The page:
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2011 BCS Champ. Position Breakdown - RBs
Oregon RB LaMichael James
Oregon RB LaMichael James
CollegeFootballNews.com
Posted Jan 7, 2011


The position-by-position breakdown of the 2011 BCS Championship - Running Backs.

2011 BCS Champ. Breakdown

Auburn vs. Oregon - Running Backs

- CFN 2011 BCS Championship Preview  
- CFN 2009 BCS Championship Breakdown - Florida vs. Oklahoma   
- CFN 2010 BCS Championship Breakdown - Alabama vs. Texas

CFN 2011 BCS CHAMPIONSHIP POSITION BREAKDOWN

- Quarterbacks | Running Backs
- Receivers | Offensive Lines
- Defensive Lines | Linebackers
- Secondaries | Special Teams | Coaches

By Pete Fiutak

Auburn: Because Cam Newton had such a tremendous year, and because he was the team’s best runner, it’s been lost that Auburn’s biggest strength coming into the season, even after losing Ben Tate to the Houston Texans, was running back. Loaded with an abundance of riches, the Tigers have three backs in freshman Michael Dyer, senior Mario Fannin, and sophomore Onterio McCalebb who’d be the featured superstar just about anywhere else. McCalebb has been able to find his niche in the attack running for 763 yards and nine scores. Even though he’s trying to bulk up, the 5-10, 171-pounder, isn’t going to power over anyone.

But the star that many considered to be the nation’s No. 1 running back recruit in 2009 tore off big runs whenever he got the chance, averaging 8.5 yards per carry. Fannin is a 5-11, 228-pound jack-of-all-trades working as a runner and an H-Back. The best of the lot is Dyer, a 5-9, 215-pound wrecking ball who has been an occasional workhorse and a terrific punisher on drives. Easily the best power back in the equation, he’ll be used to chew things up on the inside with the hope that Newton, McCalebb, and Fannin can spring big plays against a beaten up defensive front.

Oregon: Despite missing the opening game of the season serving a suspension for an off-the-field altercation on a domestic violence charge, the Doak Walker winner and the No. 3 man in the Heisman race led the nation in rushing with 1,682 yards. Like a missile coming out of the backfield, he hits the hole with authority, runs with great vision, and can make defenders look silly with his shake-and-bake in the open field. Even at a wispy 5-9 and 185 pounds, he’s tougher than he looks and doesn’t get brought down by arm tacklers. For James, it’s all about the one big opportunity to change the game around. He’ll carry the ball 25 times without slowing down, but many times it’s a few yards here, a few yards there, and just when the defense is getting tired from the Ducks’ up-tempo style, boom. James hits the home run. Held to just 70 yards by Ohio State in the 2010 Rose Bowl, he’ll be looking to make amends.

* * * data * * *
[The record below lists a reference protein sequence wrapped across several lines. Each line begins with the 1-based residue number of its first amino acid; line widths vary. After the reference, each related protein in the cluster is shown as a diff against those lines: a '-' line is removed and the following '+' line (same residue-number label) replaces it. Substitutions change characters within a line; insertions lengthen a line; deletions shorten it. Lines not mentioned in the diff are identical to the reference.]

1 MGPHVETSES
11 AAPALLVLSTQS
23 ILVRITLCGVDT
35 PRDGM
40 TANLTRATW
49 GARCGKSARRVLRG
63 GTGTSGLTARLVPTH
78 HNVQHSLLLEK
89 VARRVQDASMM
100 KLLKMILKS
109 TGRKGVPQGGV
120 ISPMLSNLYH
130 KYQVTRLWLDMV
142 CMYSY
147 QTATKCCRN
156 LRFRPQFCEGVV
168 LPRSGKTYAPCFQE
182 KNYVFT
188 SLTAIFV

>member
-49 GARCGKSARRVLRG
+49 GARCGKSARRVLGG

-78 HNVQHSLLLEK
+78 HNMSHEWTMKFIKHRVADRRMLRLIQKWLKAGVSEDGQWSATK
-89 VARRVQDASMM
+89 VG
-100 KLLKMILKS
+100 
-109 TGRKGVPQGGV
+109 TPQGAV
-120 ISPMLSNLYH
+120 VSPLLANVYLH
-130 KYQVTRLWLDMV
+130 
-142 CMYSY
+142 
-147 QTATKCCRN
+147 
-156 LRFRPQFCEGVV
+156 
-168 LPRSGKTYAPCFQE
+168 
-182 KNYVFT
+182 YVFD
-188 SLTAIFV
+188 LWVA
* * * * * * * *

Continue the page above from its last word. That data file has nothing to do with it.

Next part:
James might be the best back in America this year, but sophomore Kenjon Barner would’ve put up similar stats with the same opportunities. The 5-11, 180-pound speedster doesn’t have the durability of the inside presence of James, but the one-time cornerback is one of the team’s fastest players. He’s a flash of lightning in the open field averaging 6.5 yards per carry with 133 yards and a score on 15 carries against Oregon State.

ADVANTAGE: Oregon … but barely. Auburn is deeper and has more diversity, but Oregon has James. How important has he been to the program? Oregon has gone 22-3 over the last two seasons with James running for 22 yards on two carries in the loss to Boise State, 70 yards in the loss to Ohio State, and in the team’s two closes calls of the season he was held to 94 yards against Arizona State and 91 yards against Cal. The Ducks are 17-1 when he runs for 100 yards or more and is 12-0 when he scores twice or more. The third-year sophomore has already announced that he’s coming back for another season.

CFN 2011 BCS CHAMPIONSHIP POSITION BREAKDOWN

- Quarterbacks | Running Backs
- Receivers | Offensive Lines
- Defensive Lines | Linebackers
- Secondaries | Special Teams | Coaches